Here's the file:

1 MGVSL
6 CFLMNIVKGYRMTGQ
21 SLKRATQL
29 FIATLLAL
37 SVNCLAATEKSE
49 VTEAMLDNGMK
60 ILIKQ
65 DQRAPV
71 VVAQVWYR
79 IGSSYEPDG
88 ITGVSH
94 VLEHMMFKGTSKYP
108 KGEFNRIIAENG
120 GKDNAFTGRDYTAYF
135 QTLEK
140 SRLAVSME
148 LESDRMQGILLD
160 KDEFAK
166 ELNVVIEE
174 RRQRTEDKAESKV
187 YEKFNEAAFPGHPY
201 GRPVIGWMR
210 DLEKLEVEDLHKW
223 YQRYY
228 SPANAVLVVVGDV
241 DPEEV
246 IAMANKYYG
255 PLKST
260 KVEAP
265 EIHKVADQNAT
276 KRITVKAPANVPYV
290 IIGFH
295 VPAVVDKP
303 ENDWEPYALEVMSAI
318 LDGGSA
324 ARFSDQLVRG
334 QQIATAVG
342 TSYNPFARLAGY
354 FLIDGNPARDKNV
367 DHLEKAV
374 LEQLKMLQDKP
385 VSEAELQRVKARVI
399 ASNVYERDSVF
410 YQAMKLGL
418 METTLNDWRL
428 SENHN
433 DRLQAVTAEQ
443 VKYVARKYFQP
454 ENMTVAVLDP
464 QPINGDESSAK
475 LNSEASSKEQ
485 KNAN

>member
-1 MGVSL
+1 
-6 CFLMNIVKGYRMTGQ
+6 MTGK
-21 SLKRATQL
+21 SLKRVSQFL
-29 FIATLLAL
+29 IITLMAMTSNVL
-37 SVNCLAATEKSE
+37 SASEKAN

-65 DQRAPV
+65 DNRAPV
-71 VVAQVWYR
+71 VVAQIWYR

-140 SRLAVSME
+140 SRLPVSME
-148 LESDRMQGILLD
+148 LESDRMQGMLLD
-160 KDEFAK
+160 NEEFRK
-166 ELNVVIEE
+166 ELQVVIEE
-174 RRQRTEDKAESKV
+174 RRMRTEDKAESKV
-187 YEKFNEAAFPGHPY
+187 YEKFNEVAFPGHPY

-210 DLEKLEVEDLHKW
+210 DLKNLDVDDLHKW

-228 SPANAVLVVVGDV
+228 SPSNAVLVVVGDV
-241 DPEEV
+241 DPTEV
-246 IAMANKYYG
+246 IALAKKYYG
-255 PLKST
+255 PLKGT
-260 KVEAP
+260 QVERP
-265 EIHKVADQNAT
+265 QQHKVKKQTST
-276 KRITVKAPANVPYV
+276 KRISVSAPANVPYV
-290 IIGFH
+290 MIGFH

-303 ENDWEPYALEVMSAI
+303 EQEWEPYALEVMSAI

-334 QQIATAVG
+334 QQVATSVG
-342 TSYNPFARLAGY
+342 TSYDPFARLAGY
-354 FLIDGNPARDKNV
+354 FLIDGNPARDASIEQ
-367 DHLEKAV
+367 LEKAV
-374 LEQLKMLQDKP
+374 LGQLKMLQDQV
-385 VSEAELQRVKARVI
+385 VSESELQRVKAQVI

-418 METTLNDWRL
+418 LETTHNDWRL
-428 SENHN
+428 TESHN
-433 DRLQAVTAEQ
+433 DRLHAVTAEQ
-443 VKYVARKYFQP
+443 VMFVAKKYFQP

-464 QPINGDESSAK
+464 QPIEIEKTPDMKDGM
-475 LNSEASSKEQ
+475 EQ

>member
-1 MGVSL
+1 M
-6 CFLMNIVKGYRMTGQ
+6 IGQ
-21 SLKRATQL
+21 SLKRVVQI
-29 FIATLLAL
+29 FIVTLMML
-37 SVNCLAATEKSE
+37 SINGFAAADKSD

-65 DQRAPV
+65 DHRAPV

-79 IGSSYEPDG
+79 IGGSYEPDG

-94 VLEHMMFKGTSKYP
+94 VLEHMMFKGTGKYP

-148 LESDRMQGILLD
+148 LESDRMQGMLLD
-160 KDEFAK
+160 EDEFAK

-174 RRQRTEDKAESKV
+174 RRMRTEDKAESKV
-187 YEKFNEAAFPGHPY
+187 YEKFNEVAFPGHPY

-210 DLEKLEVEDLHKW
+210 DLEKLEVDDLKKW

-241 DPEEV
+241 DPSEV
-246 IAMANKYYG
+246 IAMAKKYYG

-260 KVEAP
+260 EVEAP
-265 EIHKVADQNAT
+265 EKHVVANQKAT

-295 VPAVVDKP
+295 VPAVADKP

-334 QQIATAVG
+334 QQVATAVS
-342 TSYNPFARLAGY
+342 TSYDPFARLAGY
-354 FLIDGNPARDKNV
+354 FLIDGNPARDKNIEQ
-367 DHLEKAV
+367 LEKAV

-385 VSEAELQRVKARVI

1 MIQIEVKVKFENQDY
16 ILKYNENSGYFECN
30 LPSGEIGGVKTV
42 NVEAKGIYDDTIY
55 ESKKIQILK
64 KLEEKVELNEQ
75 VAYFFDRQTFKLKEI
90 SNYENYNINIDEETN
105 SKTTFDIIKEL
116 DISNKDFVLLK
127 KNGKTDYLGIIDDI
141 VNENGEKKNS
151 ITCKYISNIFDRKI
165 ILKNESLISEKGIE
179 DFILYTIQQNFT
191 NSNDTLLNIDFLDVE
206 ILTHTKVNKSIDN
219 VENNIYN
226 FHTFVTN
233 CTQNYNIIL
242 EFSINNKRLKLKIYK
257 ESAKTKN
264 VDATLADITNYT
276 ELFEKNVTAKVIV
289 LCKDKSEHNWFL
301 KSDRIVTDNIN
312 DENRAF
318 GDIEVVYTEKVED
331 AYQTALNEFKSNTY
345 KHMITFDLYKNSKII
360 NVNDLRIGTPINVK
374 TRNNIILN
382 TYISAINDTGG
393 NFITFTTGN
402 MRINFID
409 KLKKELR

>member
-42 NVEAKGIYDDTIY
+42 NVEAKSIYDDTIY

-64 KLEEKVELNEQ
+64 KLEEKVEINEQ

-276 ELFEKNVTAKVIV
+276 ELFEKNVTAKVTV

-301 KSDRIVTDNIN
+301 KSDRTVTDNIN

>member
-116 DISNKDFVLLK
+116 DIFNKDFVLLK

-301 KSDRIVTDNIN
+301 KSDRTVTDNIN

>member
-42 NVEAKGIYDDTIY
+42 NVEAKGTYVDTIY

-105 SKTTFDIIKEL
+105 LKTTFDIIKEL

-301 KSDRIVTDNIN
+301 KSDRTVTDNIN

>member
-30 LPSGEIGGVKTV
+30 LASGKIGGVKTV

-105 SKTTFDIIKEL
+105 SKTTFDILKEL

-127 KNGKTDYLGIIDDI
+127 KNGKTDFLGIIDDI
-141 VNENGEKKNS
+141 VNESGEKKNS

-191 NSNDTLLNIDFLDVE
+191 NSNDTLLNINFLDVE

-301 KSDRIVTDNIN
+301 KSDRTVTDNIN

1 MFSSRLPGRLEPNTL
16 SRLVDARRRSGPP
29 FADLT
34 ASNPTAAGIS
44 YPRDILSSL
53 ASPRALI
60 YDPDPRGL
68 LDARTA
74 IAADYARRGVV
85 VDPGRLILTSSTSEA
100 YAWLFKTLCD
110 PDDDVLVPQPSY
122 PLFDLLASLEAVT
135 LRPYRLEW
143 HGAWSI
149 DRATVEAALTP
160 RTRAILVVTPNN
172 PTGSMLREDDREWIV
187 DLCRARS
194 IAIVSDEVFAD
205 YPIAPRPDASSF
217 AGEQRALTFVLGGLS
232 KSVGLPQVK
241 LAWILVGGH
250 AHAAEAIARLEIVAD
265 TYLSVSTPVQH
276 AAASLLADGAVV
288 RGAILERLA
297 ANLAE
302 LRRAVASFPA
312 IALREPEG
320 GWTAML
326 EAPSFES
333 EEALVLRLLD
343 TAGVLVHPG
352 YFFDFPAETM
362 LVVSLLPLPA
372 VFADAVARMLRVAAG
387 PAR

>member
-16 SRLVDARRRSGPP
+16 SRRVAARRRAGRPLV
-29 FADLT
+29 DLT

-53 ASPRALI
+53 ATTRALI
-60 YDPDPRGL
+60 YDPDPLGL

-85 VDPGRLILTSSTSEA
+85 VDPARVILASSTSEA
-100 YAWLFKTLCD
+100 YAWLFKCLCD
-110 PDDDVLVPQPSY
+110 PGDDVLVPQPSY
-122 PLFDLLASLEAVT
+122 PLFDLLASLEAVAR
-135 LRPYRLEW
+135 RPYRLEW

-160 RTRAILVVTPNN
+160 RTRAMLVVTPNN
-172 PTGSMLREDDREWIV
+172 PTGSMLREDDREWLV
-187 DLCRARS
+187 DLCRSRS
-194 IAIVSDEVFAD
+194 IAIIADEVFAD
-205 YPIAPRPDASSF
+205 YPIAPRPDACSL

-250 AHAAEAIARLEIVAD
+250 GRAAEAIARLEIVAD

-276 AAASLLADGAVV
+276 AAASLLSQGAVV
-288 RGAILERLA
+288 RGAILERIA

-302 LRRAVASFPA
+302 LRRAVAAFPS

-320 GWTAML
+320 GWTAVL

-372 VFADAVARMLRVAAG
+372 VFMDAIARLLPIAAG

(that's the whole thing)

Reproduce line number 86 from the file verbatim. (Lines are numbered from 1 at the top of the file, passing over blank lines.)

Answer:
-246 IAMANKYYG